Estonia is set to become the next country to adopt the euro, an event set to happen on January 1, 2011, a European Commission report states.
Following the euro’s introduction, every country that joins the EU is legally obliged to introduce the euro, and 4 new members – Slovenia, Malta, Cyprus and Slovakia – have already done so. Only the member states that chose not to join the euro area at its inception, namely the UK, Denmark and Sweden, are not obliged to ditch their national currency.
Estonia was the first of the new member states to unveil its euro coin designs, in December 2004, and originally planned to adopt the Euro in 2007, together with Slovenia. However, it did not formally apply when the central European country did, and changed its target date to January 1, 2008, eventually postponing it by a further 3 years.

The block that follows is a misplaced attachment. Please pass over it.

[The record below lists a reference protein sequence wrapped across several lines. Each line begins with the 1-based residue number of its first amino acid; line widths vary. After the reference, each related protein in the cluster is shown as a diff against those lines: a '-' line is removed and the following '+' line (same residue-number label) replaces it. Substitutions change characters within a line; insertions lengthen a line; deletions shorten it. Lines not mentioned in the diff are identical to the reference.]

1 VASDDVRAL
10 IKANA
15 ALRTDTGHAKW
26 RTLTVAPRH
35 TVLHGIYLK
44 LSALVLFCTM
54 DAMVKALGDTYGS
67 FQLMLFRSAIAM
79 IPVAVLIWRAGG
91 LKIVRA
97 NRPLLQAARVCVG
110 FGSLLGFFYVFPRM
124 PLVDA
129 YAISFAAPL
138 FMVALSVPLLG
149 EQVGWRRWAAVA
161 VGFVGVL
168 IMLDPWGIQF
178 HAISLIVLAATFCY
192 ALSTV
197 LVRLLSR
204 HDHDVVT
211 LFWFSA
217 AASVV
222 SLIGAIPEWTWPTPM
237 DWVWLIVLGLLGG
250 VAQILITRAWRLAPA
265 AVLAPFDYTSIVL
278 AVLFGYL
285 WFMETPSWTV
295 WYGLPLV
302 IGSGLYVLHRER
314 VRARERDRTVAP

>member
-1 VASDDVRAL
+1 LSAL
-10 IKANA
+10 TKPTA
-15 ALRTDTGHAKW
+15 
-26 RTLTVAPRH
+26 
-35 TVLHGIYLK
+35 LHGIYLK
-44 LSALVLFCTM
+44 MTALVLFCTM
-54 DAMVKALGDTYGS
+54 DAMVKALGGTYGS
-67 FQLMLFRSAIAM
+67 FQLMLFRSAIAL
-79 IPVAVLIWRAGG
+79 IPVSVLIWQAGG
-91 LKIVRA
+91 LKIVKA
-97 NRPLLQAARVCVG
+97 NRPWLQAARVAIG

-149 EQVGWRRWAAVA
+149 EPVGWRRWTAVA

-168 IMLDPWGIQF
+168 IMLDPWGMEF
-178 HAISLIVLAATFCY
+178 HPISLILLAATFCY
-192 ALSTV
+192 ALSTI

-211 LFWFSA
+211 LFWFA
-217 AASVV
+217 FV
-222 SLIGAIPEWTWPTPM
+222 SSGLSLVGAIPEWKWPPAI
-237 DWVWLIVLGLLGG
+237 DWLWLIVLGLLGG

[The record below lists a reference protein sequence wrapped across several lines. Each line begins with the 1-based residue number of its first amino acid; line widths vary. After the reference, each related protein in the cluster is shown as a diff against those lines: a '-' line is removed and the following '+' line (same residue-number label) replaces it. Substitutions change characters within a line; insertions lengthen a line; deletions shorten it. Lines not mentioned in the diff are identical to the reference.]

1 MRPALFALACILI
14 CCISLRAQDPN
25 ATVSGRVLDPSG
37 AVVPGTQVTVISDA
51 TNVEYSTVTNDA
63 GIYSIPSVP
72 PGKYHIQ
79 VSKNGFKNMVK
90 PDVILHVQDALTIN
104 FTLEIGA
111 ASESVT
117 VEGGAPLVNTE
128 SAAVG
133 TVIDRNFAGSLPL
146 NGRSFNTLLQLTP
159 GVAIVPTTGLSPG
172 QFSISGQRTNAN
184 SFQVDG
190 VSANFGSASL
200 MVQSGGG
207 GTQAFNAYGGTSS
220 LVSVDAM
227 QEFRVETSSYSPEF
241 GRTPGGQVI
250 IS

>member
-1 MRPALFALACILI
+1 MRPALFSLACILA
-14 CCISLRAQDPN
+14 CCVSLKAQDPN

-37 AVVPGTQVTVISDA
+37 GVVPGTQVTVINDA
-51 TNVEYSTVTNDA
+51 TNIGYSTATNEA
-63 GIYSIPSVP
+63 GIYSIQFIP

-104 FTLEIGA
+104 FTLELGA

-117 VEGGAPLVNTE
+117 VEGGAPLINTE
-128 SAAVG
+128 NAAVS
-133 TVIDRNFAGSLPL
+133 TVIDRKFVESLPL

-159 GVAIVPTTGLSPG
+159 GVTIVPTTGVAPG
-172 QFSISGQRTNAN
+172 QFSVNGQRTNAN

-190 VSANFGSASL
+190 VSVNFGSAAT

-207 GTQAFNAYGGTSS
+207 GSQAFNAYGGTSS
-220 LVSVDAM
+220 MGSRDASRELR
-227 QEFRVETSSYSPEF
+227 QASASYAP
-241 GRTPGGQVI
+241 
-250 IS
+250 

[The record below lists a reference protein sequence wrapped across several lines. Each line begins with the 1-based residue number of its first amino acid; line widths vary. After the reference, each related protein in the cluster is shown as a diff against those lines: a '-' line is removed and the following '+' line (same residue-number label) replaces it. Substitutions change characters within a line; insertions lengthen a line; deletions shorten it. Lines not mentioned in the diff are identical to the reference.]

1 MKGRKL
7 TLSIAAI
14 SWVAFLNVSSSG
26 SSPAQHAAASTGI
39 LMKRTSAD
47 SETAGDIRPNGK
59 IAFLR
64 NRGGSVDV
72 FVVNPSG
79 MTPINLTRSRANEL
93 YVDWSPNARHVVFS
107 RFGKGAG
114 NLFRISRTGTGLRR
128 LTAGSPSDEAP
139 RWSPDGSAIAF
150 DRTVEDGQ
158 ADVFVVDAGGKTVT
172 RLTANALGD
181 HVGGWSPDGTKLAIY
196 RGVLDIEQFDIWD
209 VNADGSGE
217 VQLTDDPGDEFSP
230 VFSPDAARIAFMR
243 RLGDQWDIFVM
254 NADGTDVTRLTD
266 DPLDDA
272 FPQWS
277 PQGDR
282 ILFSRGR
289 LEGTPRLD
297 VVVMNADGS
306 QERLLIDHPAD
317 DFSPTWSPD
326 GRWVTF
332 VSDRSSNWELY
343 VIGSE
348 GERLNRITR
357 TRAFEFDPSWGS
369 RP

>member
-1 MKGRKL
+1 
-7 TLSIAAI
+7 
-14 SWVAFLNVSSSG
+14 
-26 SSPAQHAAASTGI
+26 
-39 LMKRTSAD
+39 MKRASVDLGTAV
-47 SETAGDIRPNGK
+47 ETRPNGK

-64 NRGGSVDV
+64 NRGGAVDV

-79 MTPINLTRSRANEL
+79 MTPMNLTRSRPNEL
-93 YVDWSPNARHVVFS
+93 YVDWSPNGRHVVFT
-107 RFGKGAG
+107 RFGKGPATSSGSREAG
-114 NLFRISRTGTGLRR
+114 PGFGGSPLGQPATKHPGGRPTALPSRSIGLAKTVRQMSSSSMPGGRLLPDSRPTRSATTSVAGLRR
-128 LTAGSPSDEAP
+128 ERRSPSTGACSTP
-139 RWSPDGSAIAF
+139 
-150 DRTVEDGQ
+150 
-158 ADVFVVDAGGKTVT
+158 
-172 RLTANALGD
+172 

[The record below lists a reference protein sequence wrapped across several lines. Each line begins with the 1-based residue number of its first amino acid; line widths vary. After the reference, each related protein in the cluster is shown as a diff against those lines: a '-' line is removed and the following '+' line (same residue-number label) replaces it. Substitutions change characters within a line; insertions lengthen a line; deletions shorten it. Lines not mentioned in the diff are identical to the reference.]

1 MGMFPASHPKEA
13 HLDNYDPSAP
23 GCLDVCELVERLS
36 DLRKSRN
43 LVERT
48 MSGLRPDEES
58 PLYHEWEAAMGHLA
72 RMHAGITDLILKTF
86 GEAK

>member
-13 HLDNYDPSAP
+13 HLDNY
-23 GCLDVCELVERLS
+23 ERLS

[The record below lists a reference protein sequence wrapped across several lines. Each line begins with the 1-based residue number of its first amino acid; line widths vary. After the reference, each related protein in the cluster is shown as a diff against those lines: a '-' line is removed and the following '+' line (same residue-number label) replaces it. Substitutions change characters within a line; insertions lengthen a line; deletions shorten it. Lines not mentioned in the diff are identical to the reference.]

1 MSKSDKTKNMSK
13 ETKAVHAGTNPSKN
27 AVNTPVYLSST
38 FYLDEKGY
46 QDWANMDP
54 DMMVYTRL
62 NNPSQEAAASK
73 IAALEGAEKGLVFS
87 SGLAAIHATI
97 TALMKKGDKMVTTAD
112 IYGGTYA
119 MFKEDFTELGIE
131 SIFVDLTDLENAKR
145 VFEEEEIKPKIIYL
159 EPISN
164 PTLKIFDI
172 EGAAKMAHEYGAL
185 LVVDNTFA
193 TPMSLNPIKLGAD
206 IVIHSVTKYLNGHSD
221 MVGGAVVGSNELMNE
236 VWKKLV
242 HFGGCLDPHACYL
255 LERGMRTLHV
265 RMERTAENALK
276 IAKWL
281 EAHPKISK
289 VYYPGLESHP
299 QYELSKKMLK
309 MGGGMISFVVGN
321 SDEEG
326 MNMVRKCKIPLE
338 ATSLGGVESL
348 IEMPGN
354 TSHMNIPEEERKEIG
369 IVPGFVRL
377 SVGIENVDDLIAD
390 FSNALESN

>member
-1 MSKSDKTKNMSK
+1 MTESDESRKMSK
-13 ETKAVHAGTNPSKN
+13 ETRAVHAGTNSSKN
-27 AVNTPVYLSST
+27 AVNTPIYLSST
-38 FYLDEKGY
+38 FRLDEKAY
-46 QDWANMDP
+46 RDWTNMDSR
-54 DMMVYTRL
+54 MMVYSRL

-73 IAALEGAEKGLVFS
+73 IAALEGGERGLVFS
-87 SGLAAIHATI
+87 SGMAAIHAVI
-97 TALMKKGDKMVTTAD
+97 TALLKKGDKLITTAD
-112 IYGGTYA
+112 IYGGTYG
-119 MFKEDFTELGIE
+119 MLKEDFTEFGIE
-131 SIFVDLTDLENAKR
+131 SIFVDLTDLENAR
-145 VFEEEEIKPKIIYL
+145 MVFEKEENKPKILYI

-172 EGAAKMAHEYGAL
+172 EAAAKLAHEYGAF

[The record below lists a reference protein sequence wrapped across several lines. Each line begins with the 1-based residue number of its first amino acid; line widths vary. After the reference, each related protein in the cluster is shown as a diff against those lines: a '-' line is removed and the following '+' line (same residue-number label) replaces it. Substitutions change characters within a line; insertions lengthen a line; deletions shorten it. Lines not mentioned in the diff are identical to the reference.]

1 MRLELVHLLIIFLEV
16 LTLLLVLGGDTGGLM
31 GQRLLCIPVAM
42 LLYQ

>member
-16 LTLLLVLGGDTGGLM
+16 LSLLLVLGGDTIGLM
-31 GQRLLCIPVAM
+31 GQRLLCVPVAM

A National Changeover Committee is coordinating preparations for the adoption of the euro, while the Finance Ministry has drafted a comprehensive legislative act providing an overview of the legislation being amended to allow for the changeover.
A dual-pricing period is set to start on July 1, 2010, and last for an entire year, and a 14-day period of dual circulation of the euro and the current national currency, the kroon, is being proposed.
Kroon cash deposits can be exchanged for euros at no cost between December 1, 2010, and July 1 in the following year. Subsequently, the country’s central bank, Eesti Pank, will exchange unlimited amounts of kroons into euro for an unlimited period of time.
ATMs should be distributing only euro banknotes within 48 hours of euro adoption.